Lawyers are to mount an appeal after the High Court refused to quash new rules for legal aid fees in Northern Ireland, it has emerged.
Confirmation of the move came yesterday as barristers vowed to continue turning down criminal cases in protest at Justice Minister David Ford's reforms.
Their position, which could result in a worsening backlog of delayed trials, was reaffirmed at a meeting of the Bar of Northern Ireland on Monday night.
Bar Council Chairman Gerry McAlinden QC said membership made their views clear.
"We will go forward with the appeal case," he confirmed.
"Criminal practitioners have indicated that they are resolute in their current action of not appearing in such cases.
"It is a source of major concern that we now face a period of prolonged action which will only further deepen the difficulties, pressure and backlog already evident in the system."
Last month, a High Court judge held that the new rules do not provide fair pay to defence solicitors in some criminal cases.
He also identified a breach in the impact assessment carried out around Justice Minister David Ford's reforms, but despite declaring the decision-making process unlawful in two areas, Mr Justice Maguire declined to quash the rules.
Instead, he said it was up to the Department of Justice to rectify the situation "speedily". His verdict came in a joint challenge to the legal aid fee cuts mounted by solicitors and barristers.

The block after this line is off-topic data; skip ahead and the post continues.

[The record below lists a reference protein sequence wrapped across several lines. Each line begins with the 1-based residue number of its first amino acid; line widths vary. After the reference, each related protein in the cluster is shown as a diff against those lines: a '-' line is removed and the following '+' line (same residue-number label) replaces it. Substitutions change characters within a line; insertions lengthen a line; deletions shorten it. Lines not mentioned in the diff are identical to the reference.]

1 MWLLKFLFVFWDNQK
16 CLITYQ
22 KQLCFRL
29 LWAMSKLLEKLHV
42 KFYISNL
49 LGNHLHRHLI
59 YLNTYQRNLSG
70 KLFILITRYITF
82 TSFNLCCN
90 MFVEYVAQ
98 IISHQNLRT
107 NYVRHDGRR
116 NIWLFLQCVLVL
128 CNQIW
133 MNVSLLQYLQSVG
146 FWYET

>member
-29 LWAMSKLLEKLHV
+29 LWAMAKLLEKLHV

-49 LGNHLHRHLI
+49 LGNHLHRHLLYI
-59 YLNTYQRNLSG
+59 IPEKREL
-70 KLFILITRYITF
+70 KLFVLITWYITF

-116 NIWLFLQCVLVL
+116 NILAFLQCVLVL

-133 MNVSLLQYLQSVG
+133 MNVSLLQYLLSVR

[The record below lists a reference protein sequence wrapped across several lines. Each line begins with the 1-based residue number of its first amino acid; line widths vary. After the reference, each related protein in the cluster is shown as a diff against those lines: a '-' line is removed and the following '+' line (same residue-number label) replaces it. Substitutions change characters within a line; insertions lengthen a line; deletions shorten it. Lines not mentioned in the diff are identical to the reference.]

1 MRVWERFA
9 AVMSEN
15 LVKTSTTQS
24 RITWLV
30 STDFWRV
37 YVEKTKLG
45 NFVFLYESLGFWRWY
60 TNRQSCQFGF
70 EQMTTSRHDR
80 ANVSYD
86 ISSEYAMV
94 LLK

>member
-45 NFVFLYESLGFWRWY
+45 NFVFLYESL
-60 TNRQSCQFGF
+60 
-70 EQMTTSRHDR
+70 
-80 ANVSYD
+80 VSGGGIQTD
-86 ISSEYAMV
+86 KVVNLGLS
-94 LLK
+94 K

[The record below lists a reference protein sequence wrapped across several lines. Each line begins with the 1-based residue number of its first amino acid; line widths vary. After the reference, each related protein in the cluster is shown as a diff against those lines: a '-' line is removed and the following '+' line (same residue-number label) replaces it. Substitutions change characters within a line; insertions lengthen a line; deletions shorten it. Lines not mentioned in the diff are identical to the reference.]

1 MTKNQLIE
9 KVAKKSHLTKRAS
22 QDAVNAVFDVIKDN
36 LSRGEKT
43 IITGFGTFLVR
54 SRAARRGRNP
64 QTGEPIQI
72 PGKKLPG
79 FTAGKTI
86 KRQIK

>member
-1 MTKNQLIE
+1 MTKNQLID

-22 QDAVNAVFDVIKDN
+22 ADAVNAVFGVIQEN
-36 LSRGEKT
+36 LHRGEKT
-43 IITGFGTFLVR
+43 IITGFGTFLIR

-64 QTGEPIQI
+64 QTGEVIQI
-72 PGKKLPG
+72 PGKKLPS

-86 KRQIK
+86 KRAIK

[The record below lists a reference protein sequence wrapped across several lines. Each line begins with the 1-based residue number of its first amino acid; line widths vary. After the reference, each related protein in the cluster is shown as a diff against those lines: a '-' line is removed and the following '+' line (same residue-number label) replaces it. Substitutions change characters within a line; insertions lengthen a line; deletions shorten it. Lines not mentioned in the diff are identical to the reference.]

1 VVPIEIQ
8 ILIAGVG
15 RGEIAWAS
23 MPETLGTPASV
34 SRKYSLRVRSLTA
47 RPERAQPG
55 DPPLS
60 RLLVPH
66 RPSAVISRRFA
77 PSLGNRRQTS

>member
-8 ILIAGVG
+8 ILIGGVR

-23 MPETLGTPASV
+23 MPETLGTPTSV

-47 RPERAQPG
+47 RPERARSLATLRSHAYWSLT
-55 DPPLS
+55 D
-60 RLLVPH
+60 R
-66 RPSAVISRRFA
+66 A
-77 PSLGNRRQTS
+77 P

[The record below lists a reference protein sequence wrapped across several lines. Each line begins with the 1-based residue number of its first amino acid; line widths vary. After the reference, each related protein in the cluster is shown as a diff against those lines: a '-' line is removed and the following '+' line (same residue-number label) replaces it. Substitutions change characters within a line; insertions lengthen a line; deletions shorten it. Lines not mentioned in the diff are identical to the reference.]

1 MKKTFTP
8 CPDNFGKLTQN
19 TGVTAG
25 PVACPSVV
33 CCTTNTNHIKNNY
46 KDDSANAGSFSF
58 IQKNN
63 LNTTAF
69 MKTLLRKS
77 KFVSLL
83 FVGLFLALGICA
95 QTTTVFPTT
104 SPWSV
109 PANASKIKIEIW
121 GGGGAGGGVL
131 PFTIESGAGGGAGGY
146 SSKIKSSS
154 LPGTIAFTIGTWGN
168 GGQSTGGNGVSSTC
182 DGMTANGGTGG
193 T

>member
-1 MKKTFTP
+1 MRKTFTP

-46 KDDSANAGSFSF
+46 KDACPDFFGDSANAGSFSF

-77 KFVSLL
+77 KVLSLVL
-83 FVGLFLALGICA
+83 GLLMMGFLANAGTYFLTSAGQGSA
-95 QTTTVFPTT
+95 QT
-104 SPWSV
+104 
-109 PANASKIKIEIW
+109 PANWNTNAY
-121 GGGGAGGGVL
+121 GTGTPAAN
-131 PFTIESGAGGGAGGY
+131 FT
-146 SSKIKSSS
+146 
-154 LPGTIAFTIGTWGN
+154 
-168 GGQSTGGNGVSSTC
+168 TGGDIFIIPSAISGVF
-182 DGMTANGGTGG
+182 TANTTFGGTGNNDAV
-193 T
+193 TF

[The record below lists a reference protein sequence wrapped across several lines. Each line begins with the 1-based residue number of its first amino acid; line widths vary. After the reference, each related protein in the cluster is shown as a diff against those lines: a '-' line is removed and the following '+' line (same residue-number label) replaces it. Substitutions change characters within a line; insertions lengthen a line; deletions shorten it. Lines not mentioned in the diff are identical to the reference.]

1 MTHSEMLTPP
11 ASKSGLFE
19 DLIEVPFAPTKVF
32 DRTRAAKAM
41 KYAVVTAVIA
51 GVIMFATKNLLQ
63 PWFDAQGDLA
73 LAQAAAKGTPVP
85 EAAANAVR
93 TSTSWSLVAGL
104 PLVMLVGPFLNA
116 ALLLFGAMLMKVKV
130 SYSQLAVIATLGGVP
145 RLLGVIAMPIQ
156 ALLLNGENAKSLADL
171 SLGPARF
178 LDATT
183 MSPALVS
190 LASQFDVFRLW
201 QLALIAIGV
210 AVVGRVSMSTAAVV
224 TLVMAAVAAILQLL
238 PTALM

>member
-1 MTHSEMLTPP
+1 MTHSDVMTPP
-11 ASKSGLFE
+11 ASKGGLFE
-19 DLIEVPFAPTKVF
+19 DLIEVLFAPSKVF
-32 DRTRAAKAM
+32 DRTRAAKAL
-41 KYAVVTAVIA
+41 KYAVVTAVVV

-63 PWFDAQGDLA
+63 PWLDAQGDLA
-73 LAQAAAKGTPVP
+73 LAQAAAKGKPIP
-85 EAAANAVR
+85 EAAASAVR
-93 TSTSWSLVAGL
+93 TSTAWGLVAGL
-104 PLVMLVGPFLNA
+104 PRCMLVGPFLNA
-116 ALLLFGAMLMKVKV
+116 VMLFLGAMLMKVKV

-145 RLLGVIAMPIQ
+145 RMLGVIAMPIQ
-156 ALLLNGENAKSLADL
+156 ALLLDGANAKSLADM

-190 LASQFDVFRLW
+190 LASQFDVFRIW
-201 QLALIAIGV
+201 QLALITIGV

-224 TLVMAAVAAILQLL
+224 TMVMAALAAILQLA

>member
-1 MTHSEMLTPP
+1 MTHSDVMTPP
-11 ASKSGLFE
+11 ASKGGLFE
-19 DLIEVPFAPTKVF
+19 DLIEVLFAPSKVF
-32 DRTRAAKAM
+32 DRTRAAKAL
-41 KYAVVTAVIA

Mr Ford introduced the reforms to payments for criminal work in May, insisting they are both necessary and just.
With the minister facing a reduced departmental budget, he has maintained that Northern Ireland cannot continue to fund the UK's highest level of legal aid pay.
Lawyers have taken industrial action in response to the cuts, withdrawing professional services in criminal cases as part of the protest.
Well over 500 criminal cases are currently unable to proceed because of the dispute. Judicial review proceedings were launched by the Bar Council and the Law Society.
They argued that the two professional bodies are being denied fair or reasonable payment, and that the cuts could result in innocent defendants being convicted.
Mr Justice Maguire held that no ministerial irrationality had been established.